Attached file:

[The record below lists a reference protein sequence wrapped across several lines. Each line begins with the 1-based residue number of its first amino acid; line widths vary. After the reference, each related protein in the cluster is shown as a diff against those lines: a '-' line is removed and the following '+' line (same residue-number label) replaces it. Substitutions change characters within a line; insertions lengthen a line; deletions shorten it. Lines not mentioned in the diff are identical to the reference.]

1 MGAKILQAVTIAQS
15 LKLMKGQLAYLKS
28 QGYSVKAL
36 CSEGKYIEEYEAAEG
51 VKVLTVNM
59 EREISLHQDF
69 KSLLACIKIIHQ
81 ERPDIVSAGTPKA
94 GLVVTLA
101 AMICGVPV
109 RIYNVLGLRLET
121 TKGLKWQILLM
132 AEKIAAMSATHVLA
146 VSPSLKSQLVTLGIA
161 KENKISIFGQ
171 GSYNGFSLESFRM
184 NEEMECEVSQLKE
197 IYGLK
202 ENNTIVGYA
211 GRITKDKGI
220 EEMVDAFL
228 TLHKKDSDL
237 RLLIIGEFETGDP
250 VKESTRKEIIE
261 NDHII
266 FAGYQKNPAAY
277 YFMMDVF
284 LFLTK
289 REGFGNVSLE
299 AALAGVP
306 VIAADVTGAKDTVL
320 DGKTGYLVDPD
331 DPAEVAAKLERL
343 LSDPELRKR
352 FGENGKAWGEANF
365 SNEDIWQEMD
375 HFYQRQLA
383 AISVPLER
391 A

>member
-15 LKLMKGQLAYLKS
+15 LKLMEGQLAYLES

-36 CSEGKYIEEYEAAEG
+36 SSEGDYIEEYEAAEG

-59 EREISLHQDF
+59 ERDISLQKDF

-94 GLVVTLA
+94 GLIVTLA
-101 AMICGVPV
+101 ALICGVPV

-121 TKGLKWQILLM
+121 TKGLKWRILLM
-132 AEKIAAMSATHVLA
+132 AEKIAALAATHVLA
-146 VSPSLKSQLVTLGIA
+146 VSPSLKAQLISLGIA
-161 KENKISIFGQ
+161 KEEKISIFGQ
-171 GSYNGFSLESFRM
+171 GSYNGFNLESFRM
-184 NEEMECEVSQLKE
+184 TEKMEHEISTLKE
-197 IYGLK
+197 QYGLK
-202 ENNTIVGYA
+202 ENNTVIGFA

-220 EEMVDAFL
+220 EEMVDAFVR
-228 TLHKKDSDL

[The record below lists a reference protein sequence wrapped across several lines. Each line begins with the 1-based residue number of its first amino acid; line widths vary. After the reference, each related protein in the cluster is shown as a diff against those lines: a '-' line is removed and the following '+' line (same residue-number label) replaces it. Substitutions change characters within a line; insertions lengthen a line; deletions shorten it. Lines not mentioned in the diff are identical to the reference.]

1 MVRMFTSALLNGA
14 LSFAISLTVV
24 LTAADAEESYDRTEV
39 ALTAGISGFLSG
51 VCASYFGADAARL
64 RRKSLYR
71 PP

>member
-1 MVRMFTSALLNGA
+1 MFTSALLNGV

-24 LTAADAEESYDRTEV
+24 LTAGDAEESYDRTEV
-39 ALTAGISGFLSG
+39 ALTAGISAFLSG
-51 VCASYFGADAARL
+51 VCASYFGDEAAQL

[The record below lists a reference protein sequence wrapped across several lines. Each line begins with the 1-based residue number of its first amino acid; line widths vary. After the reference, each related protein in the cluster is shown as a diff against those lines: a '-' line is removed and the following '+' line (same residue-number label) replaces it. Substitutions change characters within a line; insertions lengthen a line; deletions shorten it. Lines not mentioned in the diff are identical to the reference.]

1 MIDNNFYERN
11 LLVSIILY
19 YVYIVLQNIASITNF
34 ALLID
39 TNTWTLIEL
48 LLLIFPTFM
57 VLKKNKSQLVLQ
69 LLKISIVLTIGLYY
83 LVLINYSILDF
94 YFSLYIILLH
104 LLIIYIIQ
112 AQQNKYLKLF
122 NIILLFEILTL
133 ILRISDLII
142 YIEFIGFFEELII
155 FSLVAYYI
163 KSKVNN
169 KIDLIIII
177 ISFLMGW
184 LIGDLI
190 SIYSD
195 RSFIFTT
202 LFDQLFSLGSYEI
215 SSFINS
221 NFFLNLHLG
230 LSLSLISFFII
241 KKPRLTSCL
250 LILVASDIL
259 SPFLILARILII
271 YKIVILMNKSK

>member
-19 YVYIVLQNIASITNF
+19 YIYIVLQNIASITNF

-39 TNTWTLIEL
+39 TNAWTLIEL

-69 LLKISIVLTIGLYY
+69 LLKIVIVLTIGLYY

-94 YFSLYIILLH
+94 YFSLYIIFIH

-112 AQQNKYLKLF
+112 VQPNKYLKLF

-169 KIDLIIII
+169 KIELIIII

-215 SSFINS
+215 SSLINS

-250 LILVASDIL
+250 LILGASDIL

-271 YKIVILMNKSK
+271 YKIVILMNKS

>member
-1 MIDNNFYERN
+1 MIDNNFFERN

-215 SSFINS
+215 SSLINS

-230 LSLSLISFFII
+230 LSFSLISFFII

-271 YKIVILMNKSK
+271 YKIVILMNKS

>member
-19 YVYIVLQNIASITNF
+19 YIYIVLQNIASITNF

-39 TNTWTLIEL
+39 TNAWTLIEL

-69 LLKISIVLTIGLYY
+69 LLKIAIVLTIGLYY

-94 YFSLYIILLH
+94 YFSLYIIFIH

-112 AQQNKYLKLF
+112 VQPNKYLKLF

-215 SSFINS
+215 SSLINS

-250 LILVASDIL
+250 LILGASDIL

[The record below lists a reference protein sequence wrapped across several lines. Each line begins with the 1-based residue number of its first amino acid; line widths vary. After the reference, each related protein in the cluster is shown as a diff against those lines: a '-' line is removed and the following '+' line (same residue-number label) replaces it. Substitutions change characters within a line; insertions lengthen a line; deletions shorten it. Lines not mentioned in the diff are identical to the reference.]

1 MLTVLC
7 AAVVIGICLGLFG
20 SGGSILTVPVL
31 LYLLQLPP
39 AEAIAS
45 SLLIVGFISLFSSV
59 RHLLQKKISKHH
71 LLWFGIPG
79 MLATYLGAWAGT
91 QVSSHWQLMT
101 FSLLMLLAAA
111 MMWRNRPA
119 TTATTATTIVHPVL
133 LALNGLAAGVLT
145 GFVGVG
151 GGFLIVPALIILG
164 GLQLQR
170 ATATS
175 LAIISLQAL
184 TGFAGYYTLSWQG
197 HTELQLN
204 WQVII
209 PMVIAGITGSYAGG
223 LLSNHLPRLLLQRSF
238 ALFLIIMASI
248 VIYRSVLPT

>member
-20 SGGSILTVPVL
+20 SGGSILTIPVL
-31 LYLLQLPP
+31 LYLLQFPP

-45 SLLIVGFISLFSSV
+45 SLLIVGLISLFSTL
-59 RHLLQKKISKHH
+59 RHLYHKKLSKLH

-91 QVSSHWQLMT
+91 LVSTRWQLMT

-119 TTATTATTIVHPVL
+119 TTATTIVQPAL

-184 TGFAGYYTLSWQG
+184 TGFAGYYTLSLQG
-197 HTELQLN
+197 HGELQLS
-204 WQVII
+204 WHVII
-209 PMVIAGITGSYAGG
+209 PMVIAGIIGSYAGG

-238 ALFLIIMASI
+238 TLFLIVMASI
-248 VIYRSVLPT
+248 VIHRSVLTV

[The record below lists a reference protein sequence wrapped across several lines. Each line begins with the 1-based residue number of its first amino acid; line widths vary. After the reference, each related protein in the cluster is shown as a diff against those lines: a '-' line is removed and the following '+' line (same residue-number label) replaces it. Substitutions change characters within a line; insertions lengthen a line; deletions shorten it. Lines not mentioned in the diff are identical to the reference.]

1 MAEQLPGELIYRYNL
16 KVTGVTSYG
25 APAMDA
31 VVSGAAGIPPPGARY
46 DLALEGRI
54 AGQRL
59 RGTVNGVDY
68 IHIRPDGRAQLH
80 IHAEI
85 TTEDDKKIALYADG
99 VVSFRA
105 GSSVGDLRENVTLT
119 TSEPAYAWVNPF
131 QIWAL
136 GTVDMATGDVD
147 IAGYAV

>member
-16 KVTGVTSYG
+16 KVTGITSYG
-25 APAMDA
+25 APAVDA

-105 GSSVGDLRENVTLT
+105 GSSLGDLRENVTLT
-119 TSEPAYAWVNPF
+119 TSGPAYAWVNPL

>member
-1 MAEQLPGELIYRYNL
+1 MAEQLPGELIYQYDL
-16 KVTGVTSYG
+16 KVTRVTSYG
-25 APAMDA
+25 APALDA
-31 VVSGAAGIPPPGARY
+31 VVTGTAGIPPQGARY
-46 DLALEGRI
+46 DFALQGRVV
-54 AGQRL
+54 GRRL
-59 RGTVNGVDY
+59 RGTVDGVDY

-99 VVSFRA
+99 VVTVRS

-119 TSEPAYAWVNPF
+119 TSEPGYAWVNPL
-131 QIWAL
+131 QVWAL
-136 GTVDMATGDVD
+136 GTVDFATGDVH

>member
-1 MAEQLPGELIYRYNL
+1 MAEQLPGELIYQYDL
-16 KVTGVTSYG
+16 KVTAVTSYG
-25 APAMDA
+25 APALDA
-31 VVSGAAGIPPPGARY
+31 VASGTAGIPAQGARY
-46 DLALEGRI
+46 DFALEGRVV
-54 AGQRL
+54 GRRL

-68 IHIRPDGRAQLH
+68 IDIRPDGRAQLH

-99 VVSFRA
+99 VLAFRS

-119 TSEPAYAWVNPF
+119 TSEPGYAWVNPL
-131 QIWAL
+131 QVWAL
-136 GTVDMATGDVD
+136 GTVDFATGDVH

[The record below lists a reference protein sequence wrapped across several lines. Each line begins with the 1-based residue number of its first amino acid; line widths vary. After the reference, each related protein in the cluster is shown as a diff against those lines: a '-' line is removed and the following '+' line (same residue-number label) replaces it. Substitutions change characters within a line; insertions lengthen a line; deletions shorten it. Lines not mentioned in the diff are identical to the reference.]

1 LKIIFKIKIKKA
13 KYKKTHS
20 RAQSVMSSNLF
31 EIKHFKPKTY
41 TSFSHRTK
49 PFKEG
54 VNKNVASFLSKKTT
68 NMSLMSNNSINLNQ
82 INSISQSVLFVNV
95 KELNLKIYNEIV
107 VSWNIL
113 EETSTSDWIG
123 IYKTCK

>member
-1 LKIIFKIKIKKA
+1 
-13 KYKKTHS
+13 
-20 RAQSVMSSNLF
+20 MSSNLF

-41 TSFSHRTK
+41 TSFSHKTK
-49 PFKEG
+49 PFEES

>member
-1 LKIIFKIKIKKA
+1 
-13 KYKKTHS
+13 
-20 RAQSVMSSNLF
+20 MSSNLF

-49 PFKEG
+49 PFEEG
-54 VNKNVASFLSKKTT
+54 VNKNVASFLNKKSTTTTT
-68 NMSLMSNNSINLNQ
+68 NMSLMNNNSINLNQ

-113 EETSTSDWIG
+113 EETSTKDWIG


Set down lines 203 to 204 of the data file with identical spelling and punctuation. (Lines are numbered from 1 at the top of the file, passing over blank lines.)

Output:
+184 TGFAGYYTLSLQG
-197 HTELQLN